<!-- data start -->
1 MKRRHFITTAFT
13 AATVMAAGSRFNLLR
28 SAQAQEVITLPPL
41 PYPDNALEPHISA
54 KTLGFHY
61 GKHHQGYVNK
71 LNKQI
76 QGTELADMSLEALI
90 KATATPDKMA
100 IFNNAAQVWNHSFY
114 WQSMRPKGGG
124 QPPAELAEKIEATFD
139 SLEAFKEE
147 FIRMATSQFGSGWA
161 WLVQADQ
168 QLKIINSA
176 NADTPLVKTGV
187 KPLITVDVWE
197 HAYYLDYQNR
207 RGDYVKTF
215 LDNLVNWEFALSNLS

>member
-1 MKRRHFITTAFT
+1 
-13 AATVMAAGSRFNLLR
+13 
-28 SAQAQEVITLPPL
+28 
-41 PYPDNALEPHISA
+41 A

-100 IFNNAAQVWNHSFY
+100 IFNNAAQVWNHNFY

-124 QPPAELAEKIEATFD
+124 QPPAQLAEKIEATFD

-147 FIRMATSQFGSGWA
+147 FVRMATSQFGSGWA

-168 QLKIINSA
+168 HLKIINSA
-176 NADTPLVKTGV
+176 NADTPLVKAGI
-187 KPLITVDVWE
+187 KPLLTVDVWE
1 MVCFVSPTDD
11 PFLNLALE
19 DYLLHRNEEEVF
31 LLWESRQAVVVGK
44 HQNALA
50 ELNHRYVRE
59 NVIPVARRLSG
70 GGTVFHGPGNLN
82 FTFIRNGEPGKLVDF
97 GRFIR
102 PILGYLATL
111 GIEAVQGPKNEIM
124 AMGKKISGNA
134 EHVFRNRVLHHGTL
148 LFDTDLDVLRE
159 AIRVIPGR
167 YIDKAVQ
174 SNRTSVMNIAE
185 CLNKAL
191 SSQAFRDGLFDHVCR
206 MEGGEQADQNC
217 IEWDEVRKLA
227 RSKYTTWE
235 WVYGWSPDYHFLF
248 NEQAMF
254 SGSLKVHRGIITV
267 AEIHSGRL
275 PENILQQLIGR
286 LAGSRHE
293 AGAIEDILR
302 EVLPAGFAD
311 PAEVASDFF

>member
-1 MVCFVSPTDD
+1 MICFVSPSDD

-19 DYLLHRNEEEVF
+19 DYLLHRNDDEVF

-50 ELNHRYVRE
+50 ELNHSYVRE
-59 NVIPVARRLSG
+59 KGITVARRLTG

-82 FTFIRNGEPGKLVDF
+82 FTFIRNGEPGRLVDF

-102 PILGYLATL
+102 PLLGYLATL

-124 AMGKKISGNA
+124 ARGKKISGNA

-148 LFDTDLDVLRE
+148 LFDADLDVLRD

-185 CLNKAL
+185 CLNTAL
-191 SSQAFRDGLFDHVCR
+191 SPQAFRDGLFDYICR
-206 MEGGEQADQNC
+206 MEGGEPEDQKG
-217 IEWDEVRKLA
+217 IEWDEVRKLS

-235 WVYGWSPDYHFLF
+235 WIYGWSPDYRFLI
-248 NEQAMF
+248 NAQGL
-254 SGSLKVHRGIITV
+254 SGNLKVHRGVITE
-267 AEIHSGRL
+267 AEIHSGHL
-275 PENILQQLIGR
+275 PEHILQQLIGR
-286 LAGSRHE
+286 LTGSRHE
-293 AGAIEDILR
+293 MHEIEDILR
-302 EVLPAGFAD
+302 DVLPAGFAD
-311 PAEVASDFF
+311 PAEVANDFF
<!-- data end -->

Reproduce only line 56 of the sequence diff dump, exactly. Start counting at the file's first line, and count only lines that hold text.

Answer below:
134 EHVFRNRVLHHGTL